This bridge was built in an unknown location in 1891, and moved to this location ca. 1930. Today, the bridge has been bypassed by a modern bridge and the truss span was left standing. The deck and stringer approach spans were removed however.
The bridge suffers from a number of alterations. One is quite severe, and is the removal and replacement of the original ornamental portal bracing with an simple welded one in the 1990s. Other notable alterations/repairs, many of a crude or unusual nature were observed. Supplemental rods and cables were added for the hip verticals. Although the original u-bolt hangers for the floor beams remain, no less than four supplements of two different varieties were added. Two straps of metal bar were placed around the floor beam and welded onto the verticals. And then two rods were similarly attached to the bridge. These were crude repairs, for example the bars are not all the same length. The irony is that these crude alterations likely had a greater chance of failure than the original u-bolts did.
Despite these alterations, the original (and beautiful) riveted fishbelly style floorbeams (an item often replaced over the years on a truss bridge) remain intact on the bridge.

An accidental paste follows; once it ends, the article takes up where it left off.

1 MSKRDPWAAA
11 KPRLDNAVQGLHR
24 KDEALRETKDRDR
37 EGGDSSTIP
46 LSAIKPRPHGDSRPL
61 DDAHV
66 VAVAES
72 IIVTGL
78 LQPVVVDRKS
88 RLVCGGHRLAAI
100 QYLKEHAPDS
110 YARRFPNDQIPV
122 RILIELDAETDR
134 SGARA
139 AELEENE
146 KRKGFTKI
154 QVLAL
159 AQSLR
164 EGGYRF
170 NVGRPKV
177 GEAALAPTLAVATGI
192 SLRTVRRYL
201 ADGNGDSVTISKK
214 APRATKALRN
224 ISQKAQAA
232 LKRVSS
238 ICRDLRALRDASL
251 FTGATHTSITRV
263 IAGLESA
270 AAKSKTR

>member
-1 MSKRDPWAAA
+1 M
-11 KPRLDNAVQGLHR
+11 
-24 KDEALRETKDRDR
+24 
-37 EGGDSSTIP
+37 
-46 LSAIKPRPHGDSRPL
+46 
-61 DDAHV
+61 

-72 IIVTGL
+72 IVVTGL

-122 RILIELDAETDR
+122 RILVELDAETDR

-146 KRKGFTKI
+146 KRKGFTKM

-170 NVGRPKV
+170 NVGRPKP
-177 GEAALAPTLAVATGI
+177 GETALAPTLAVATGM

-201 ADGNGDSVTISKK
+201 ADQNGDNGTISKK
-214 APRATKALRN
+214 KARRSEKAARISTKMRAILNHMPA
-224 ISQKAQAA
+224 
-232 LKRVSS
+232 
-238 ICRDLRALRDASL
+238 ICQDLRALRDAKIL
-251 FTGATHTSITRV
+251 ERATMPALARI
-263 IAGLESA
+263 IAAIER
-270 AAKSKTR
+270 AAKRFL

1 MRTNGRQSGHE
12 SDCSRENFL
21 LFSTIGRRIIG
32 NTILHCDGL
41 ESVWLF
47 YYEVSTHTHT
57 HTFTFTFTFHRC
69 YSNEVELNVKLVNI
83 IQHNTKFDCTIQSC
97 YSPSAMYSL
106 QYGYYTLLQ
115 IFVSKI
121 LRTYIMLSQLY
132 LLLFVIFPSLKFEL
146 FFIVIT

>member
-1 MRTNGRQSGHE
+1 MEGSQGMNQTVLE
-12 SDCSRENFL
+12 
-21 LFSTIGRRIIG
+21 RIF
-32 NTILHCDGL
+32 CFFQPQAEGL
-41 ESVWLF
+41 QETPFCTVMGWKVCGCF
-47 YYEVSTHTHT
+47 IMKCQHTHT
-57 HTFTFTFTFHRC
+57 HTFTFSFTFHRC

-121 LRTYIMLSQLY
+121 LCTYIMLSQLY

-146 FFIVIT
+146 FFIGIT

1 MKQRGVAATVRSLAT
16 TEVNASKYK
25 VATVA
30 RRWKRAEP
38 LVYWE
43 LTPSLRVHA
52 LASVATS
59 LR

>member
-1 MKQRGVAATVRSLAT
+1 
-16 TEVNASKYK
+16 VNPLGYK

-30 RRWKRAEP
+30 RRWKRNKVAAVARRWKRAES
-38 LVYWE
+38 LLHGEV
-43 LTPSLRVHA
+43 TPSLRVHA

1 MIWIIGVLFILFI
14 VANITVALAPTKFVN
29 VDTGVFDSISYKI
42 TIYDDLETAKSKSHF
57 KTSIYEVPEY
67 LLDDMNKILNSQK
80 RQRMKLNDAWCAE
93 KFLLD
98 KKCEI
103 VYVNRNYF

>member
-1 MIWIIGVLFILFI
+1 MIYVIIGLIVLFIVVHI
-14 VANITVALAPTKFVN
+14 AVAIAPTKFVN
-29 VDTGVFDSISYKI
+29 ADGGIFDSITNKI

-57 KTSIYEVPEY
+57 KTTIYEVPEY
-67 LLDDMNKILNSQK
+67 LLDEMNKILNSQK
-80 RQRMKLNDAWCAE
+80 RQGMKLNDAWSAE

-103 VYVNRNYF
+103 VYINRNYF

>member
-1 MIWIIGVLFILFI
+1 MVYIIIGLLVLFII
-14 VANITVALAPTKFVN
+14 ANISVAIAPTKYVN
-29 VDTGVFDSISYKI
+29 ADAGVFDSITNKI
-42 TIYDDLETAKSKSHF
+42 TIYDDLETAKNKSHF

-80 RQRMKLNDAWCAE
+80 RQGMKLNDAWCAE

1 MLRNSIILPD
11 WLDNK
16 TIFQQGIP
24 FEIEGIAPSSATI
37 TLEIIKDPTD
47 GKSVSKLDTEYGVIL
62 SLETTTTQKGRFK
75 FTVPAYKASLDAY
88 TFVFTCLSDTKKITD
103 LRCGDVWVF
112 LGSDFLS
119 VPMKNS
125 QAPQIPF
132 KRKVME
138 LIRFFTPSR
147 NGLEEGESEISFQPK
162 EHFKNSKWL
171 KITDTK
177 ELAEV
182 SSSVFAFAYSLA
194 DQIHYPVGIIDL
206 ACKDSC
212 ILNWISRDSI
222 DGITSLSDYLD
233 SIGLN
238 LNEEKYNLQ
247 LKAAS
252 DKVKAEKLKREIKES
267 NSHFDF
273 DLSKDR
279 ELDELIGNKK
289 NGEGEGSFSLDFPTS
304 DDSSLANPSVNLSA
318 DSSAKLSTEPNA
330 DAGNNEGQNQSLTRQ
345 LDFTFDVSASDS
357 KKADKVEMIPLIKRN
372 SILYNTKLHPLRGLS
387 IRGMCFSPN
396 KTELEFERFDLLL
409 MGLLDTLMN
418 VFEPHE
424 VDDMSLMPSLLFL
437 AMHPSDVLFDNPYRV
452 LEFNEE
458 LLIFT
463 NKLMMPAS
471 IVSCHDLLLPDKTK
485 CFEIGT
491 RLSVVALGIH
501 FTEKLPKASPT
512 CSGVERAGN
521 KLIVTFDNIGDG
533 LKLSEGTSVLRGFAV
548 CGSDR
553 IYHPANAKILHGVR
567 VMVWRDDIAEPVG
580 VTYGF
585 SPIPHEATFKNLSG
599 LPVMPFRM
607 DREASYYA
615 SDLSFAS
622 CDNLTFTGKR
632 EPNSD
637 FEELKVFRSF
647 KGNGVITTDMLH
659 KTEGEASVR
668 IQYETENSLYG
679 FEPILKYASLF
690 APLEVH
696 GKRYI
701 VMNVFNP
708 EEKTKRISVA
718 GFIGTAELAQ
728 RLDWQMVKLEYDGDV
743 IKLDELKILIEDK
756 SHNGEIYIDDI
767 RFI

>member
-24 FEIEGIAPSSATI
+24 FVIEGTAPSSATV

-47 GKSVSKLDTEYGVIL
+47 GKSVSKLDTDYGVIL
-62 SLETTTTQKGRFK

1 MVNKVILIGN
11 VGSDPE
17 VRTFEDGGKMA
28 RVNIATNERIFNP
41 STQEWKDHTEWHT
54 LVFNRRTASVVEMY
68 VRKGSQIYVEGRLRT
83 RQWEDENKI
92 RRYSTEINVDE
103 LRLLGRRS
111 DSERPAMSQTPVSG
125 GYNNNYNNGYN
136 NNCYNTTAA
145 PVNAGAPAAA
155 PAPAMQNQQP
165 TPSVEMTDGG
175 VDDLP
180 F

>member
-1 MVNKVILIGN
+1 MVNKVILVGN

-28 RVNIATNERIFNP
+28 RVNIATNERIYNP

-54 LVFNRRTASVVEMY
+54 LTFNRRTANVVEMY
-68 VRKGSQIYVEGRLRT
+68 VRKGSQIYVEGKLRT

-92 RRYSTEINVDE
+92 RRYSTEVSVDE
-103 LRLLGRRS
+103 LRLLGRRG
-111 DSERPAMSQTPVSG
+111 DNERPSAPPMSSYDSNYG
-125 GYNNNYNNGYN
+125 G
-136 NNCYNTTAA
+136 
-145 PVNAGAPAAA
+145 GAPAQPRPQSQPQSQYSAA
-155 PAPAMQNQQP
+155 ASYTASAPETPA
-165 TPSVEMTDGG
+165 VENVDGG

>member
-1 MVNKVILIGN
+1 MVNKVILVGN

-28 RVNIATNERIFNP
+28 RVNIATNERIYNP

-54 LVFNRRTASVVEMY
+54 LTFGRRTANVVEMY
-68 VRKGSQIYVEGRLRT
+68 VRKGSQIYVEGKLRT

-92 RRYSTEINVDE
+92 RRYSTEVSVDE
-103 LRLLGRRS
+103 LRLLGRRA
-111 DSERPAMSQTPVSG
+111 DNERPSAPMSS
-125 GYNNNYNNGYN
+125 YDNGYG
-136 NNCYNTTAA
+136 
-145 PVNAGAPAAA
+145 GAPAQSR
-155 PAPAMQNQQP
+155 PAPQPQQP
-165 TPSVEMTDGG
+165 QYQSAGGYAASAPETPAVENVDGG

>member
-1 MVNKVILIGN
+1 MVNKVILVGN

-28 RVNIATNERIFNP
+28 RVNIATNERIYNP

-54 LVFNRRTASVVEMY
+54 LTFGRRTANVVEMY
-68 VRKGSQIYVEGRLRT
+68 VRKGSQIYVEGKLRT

What is frustrating is the replacement of the portal bracing apparently happened in the 1990s shortly before the bridge was abandoned. It would have been nice if the bridge was bypassed before this alteration took place!
According to the Tennessee DOT, Tennessee has determined that this bridge is eligible for the National Register of Historic Places because of its former decorative features, and the fact that it was moved, intact, to its present location almost 40 years after its manufacture, and was still in service almost 60 years after that.
Based on a description of the original portal bracing and the below historical photo taken ca. 1940 showing the bridge in its current location with intact portal bracing, deck, and approach spans, it is assumed that the portal bracing was the same as on the Furnas Mill Bridge in Indiana.
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